With a collar strategy, the manager typically has a long underlying position in a portfolio of stocks. The manager seeks to protect against downside risk by purchasing an out-of-the-money put option. While it is certainly prudent to protect against downside risk, put options obviously cost money.
To help offset the cost of the put options, a collar strategy seeks to generate income by writing out-of-the-money calls against their market position. In effect, this caps the upside potential of a collar. This is the fundamental trade-off of a collar strategy: downside protection is purchased in exchange for selling away some of the upside potential.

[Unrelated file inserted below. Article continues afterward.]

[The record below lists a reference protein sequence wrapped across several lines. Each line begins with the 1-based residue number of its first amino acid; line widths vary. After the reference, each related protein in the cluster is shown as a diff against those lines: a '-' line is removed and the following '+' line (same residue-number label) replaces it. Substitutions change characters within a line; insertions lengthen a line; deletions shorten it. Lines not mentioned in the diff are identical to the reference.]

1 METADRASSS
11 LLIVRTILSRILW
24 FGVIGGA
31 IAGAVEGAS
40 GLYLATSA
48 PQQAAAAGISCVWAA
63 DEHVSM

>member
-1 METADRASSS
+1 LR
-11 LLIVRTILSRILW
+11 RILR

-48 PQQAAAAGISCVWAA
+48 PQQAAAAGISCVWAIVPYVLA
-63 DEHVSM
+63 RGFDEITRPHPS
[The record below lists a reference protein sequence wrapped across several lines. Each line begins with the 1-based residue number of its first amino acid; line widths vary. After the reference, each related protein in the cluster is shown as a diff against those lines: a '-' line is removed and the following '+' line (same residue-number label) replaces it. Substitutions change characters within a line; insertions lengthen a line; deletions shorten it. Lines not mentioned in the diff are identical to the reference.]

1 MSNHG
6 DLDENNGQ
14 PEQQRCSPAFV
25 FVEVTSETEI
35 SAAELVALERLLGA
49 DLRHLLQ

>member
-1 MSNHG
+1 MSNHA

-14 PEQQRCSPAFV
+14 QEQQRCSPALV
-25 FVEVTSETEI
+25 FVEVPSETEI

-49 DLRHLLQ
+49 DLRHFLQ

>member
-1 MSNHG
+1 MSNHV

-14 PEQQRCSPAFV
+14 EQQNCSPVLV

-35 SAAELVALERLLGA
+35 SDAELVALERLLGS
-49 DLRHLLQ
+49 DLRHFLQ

A collar typically has three components:
- A long, buy-and-hold position in a market
- Long, out-of-the-money puts to protect on the downside
- Short, out-of-the-money calls to help pay for the puts
Below is a graph outlining the return profile of a covered call strategy.
A “Protected” Covered Call
If the above chart looks a bit familiar, it should. The collar strategy is closely related to the covered call. In fact, two of the three legs of the collar are the same as the covered call: the long equity position and the short call position.
With the covered call strategy, we stated that one of the drawbacks is there is no downside protection. One way of thinking of collars is that they are essentially “protected” covered calls: using the premium they generate from the short calls not for income but to purchase downside protection.